With so many superhero movies out this year, it’s forgivable to have overlooked Chronicle due to its minimal amount of advertising and maybe because it is filmed in handheld format which, more often that not, strives for style over substance. Fortunately, director James Trank delivers both in the first must see movie of 2012.
The main focus of the story lies with Andrew (Dane DeHaan), a typical high school nerd who is not only bullied at school, but has a pretty rough home life. His dad is an abusive alcoholic and his mother is bedridden with an illness that is slowly but surely killing her; the handheld aspect of filming is due to Andrew deciding to film his every action for his mother before she passes away. After reluctantly agreeing to go to a rave with his cousin Matt (Alex Russel) and a classmate Steve (Michael B. Jordan), they venture away from the party and into a cave, where they find a glowing rock, but before any more investigation can occur, the cave collapses and the camera cuts out. A few days later, the boys discover that they have telekinetic powers, so they all vow to use their powers for good and to help out the community. Nah, of course they don’t; they do what any young adult would do: use their new found skills to pull off hilarious pranks. But it’s not long before they discover that the more they use their abilities, the stronger they become, and with Andrew’s home and social lives getting worse, his desire to explore what he is really capable of becomes catastrophic.
The lead actors are relatively new to the acting scene, yet have still managed to snag parts in hit TV series such as True Blood, In Treatment and (most impressively, and I say that with no bias whatsoever) The Wire. Their performances here are fantastic, and the chemistry between the three is realistic and natural. A lot of time is spent conveying how the power affects each person individually, rather than the power itself and it makes the outstanding third act all the more understandable. Remember last year’s installment of the Final Destination series, and how one of the actors looked uncannily like Tom Cruise? Well we’ve got another doppelganger here, in the form of Dane DeHaan, who has the same face as Leonardo DiCaprio did in Titanic. Useless info, but I challenge you to not see the resemblance now that I’ve mentioned it.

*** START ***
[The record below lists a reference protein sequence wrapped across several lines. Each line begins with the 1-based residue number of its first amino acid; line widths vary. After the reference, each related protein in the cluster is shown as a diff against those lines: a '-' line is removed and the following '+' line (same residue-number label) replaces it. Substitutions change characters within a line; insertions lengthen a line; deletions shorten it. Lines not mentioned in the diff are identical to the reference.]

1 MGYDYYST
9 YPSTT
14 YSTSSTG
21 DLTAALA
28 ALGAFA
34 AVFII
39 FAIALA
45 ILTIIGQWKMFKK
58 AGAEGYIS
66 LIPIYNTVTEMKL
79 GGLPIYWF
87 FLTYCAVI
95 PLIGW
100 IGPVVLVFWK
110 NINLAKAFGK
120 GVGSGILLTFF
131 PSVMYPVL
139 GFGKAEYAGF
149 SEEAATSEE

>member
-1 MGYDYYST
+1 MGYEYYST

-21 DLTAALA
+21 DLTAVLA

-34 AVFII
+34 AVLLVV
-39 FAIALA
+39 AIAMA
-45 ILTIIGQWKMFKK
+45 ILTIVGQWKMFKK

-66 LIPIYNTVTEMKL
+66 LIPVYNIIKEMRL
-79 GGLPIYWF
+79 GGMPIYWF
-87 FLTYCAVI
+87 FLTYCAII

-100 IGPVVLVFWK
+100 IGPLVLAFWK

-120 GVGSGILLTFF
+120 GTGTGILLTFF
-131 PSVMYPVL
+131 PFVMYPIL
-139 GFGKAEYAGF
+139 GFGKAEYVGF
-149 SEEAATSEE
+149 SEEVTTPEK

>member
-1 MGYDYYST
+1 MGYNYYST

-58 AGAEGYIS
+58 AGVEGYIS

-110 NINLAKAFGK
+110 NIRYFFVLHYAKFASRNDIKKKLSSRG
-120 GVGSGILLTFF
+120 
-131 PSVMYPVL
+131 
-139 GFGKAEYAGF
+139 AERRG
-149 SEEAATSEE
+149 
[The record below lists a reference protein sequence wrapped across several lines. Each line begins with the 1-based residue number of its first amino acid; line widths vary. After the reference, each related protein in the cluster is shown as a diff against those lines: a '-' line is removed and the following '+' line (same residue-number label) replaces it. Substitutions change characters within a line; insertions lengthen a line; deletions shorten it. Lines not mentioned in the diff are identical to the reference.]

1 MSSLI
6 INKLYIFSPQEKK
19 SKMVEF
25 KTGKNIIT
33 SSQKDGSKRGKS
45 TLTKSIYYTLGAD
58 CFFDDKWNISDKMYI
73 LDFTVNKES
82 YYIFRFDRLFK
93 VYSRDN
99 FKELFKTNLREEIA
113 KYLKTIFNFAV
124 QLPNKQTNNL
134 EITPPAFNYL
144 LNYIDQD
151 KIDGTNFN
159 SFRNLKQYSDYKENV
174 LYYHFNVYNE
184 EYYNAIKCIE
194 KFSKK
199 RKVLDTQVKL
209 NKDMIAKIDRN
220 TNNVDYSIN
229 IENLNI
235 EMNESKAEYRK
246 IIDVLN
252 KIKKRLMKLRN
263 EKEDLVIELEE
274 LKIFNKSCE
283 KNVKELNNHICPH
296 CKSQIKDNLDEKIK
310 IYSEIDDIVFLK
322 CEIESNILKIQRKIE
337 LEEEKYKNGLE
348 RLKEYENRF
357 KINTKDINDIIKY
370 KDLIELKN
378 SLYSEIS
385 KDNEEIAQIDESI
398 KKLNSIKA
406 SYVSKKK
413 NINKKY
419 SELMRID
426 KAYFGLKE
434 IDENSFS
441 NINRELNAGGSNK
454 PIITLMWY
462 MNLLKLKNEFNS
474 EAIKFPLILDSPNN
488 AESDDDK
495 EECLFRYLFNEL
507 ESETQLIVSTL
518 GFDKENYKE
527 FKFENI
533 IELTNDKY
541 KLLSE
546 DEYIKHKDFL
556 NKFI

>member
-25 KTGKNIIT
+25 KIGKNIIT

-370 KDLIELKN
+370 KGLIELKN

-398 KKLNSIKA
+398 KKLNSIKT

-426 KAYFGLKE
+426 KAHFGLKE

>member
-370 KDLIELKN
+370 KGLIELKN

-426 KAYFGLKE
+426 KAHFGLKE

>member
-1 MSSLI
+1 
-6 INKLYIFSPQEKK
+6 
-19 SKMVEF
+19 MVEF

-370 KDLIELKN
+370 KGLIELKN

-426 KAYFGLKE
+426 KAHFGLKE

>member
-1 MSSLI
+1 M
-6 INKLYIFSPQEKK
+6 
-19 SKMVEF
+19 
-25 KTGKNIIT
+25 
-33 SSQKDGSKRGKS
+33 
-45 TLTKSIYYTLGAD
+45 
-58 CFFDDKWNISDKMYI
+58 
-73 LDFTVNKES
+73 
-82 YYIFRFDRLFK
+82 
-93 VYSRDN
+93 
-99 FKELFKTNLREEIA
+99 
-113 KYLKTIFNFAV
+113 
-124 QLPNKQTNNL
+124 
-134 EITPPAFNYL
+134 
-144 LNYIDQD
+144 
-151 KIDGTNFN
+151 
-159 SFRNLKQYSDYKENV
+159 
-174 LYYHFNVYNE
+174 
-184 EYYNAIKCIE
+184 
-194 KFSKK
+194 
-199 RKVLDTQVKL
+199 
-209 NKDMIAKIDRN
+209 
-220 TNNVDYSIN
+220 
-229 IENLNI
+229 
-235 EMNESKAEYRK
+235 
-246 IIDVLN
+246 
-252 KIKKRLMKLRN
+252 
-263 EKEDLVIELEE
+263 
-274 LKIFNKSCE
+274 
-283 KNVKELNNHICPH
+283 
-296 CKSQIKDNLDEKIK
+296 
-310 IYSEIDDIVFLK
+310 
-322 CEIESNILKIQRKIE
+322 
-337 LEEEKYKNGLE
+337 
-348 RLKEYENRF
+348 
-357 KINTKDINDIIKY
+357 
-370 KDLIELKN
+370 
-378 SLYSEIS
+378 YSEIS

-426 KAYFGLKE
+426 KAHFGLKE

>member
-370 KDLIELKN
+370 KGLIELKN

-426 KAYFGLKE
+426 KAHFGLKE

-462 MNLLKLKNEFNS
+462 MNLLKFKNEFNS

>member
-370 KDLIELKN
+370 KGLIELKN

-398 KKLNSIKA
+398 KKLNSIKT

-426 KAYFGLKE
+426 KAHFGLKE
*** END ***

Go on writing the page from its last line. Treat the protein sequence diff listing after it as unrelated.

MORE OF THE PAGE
What impressed me the most about Chronicle was the imaginative methods employed to maintain a voyeuristic look. The camera may be a handheld one, and the majority of scenes are filmed from one of the characters POV (except for the finale, which I’ll get to in a moment) but Trank ingeniously takes the camera out of their hands by having Andrew lift it with his mind which adds a whole new level of creative control. In some scenes, we’re shown all three characters at one time, much like a conventional film but with the knowledge that it’s far from it. We’re shown the climatic final scenes through any and every camera that’s in the city: whether that be an iPad, CCTV, a police car fitting with recording equipment or simply a passer by filming the carnage. There’s a few scenes where the explanation as to why it’s being filmed in this manner is a little flimsy (in particular, when Matt visits a girl he’s crushing on, and she just so happens to have a camera set up to film whoever knocks on her door) but overall this is by far the most visually original shaky-cam film of the last few years.
With a budget of a mere $15 million, it’s nothing short of astounding as to what Trank and his visual effects team have done with such a small amount of money. Of course, a few of the visuals look a little sketchy, but strangely it’s only in the effects which I would have thought were a little simpler to create where it’s noticeable such as the talent show sequence or when they first experiment with their powers and Lego. But explosions, smoke and the stunning flight scenes are all wholly believable.
Chronicle is a film of two halves, with both being gloriously enjoyable. The first, where they discover what they can do, is frequently hilarious and displays exactly what most people would do if they had superpowers. It also lets us see into each of the character’s personalities, which is vitally important for the second act. The second half is tense, explosive and unpredictable, much like Andrew, whose decline is frightening to watch. The closing scenes may come off as a little too sentimental for some but, in my opinion, were very fitting.